It’s no secret that we are living in a tumultuous time in the country right now. Over the past few weeks, we’ve seen many protests against racial inequality and police brutality in response to the murder of George Floyd. During this time many high profile celebrities and athletes have spoken out on racial inequality and in support of the “Black Live Matter” movement. Many Nets players in fact have been seen at protests and Barclay’s Center itself has been the hub for many protests in New York. Friday, Brooklyn Nets players Joe Harris and Garrett Temple took over the NBA Instagram Live to do a joint discussion on topics of racism and justice.
The IG Live started off a bit rough but in a comical way as for the first two minutes Joe Harris was dealing with sound issues, and the viewers let him know about it. It’s okay Joe, not everyone can be a tech guy like Spencer Dinwiddie. After Harris and Temple exchanged pleasantries Harris went into talking about how the team has had deep conversations before around topics such as this in the locker room and weight rooms. That guys are comfortable enough having discussions such as this on the team.
Harris deferred to Temple for most of the session and Garrett went on to talk about the feelings in the black community. Highlighting how black people are asking “why now?” in relation to the response of George Floyd’s murder. Why was this the boiling point for non-black people to finally open their eyes to what is going on when it had been happening to countless black people over the past few years? He also revealed he has talked to someone who has said “I don’t know if I want to have kids because of how he will be treated”. Something Harris admitted he has never had to think of, but is the reality of many black people in this country. Temple himself is expecting a newborn baby soon with his fiancée.
Garrett would go on to give some background of himself and his family. Temple, from a small area in Louisiana, described how his grandfather (Collis Temple Sr) was denied from LSU because of the color of his skin. The same school Garrett attended from 2005-2009. He also talked about how his father (Collis Temple Jr), the first African-American to play for LSU in the ’70s, was treated while attending the school. He harped on all the racial slurs and threats that faced his father during his time in Baton Rouge. However, he credited his stoic and calm demeanor to his parents and grandparents.
The discussion then shifted to schools and what is or isn’t taught. Harris acknowledged that Temple has educated him on many things he was admittedly unaware of. Harris also talked about how much he learned just in the first 20 minutes of the movie 13th. A documentary that discusses the criminalization of African-Americans in the is country as well as the prison industrial complex. Joe expounded upon the fact that peaceful figures such as Martin Luther King Jr, Ruby Bridges, and Rosa Parks were mainly what schools focused on growing up. However, history such as the Tulsa massacre wasn’t talked about at all.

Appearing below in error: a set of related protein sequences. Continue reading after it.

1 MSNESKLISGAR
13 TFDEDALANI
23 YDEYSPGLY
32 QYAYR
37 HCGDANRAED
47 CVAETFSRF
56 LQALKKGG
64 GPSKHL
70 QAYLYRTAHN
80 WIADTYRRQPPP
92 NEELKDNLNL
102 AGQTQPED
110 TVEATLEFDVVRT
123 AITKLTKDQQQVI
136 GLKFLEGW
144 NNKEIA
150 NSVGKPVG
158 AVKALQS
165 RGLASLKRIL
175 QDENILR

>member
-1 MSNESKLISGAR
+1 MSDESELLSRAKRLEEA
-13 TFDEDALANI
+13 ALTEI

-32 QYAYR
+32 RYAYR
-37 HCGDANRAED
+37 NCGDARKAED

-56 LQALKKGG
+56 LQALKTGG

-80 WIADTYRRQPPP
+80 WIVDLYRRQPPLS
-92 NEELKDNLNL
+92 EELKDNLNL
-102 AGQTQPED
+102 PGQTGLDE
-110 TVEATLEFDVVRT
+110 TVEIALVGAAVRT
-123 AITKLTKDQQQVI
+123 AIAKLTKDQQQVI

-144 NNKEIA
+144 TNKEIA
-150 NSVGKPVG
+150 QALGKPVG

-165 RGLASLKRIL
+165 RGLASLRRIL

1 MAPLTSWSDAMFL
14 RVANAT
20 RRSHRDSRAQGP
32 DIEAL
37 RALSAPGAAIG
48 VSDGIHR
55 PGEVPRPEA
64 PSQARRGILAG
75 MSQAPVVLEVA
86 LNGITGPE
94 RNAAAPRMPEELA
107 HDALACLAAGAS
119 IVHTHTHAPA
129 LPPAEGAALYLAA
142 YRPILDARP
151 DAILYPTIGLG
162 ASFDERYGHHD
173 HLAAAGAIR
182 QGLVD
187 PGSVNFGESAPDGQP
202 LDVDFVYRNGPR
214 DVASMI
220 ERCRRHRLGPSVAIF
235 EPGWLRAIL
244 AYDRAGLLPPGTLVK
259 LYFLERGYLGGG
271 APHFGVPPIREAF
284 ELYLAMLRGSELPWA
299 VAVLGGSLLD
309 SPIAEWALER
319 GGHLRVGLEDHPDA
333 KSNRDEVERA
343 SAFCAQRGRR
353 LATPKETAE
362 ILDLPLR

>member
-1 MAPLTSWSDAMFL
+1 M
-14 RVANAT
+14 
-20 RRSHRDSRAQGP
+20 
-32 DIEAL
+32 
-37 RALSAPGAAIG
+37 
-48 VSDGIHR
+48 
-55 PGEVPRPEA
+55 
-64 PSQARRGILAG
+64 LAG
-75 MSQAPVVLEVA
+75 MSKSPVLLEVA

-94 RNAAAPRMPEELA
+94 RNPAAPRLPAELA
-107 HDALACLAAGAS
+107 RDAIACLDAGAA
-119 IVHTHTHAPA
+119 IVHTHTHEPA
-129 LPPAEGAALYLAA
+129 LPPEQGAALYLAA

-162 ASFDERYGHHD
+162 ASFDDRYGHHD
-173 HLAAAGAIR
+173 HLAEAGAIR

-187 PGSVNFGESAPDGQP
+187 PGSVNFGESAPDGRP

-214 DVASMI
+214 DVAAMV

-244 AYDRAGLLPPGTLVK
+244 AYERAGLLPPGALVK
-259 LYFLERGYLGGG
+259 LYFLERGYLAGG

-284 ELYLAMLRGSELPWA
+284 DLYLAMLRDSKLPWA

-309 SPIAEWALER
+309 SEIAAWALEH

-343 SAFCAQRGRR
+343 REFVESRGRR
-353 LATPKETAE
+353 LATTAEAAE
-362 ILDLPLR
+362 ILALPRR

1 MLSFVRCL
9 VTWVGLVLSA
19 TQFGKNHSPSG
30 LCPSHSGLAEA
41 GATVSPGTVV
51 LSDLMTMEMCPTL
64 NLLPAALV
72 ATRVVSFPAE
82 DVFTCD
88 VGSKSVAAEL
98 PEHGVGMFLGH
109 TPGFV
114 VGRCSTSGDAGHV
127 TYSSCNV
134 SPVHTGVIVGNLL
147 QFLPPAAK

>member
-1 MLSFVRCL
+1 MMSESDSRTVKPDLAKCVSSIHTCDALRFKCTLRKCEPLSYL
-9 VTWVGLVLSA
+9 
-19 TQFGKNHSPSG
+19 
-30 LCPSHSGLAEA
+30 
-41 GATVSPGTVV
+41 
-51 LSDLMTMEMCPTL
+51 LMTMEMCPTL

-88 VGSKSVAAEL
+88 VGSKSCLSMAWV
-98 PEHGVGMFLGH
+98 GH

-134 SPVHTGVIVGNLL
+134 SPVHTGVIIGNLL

Temple then brought focus on the police in America. How they are derived from slave catchers, which was then rebranded into sheriffs, and ultimately into the police of today. The two exchanged in dialogue on how the cops treat people differently. Temple even recanted a story Harris had told him from when he was younger about how he was riding in a car with a few African-Americans when the car was pulled over. The cop then proceeded to ask Harris if he was alright which Harris thought wasn’t right. Harris, who himself is from a small town in Washington, also pointed out that he’s never had talks with his dad on how to deal with the cops if pulled over or how to handle racist slurs while at school. Shining a light on how different it is growing up white as opposed to black.
Lastly, the two discussed how black people cannot win the fight against racism and discrimination alone. It will take a group effort by everyone and what it truly means to be an ally. Temple harped on white people using their white privilege for good and help in the fight against inequality. Whether it be educating others or stepping in and calling out injustices. A comparison they used was their male privilege, and how in the same way men need to speak up for women, so too must white allies use their voice to speak up for people of color.
Temple is no stranger to being active and vocal outside the NBA. Not only is he Vice President in the NBA Players Association, but he has also been very outspoken on criminal reform. He’s also advertised the “Grey Challenge” which is a challenge to watch a select group of movies that helps educate on the black experience. He has it posted to his Instagram and Twitter.
The dialogue between Harris and Temple is something that needs to happen more within our country. Conversations on race are not easy but must be had if we hope to truly achieve equality for all. It’s okay to ask questions and get more insight into what can be an emotional topic. During the Instagram Live session Temple also explained that black people are not offended if you ask them questions about race. The more questions asked the more we can understand and empathize with each other.